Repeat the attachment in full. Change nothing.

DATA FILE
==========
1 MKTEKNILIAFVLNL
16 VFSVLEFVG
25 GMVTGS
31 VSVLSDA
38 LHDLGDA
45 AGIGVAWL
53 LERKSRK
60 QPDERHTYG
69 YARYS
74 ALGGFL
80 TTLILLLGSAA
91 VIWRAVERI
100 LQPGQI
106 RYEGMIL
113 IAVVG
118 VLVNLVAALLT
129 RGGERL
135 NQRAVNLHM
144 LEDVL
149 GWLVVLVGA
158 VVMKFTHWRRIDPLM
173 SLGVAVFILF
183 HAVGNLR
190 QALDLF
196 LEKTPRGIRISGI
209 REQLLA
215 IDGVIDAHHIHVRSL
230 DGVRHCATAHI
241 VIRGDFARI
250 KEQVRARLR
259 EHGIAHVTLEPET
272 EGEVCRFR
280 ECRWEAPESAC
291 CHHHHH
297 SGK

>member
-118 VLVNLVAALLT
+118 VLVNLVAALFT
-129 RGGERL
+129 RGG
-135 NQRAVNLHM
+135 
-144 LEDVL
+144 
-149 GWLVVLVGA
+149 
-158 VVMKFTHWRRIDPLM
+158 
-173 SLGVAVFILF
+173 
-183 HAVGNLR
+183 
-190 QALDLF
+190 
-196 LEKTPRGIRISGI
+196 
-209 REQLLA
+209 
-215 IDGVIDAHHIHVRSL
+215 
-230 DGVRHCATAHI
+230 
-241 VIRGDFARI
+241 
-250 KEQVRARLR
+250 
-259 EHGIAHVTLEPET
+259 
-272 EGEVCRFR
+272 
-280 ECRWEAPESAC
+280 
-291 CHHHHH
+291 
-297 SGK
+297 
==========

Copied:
1 MKTEKNILIAFVLNL
16 VFSVLEFVG
25 GMVTGS
31 VSVLSDA
38 LHDLGDA
45 AGIGVAWL
53 LERKSRK
60 QPDERHTYG
69 YARYS
74 ALGGFL
80 TTLILLLGSAA
91 VIWRAVERI
100 LQPGQI
106 RYEGMIL
113 IAVVG
118 VLVNLVAALLT
129 RGGERL
135 NQRAVNLHM
144 LEDVL
149 GWLVVLVGA
158 VVMKFTHWRRIDPLM
173 SLGVAVFILF
183 HAVGNLR
190 QALDLF
196 LEKTPRGIRISGI
209 REQLLA
215 IDGVIDAHHIHVRSL
230 DGVRHCATAHI
241 VIRGDFARI
250 KEQVRARLR
259 EHGIAHVTLEPET
272 EGEVCRFR
280 ECRWEAPESAC
291 CHHHHH
297 SGK

>member
-118 VLVNLVAALLT
+118 VLVNLVAALFT
-129 RGGERL
+129 RGG
-135 NQRAVNLHM
+135 
-144 LEDVL
+144 
-149 GWLVVLVGA
+149 
-158 VVMKFTHWRRIDPLM
+158 
-173 SLGVAVFILF
+173 
-183 HAVGNLR
+183 
-190 QALDLF
+190 
-196 LEKTPRGIRISGI
+196 
-209 REQLLA
+209 
-215 IDGVIDAHHIHVRSL
+215 
-230 DGVRHCATAHI
+230 
-241 VIRGDFARI
+241 
-250 KEQVRARLR
+250 
-259 EHGIAHVTLEPET
+259 
-272 EGEVCRFR
+272 
-280 ECRWEAPESAC
+280 
-291 CHHHHH
+291 
-297 SGK
+297 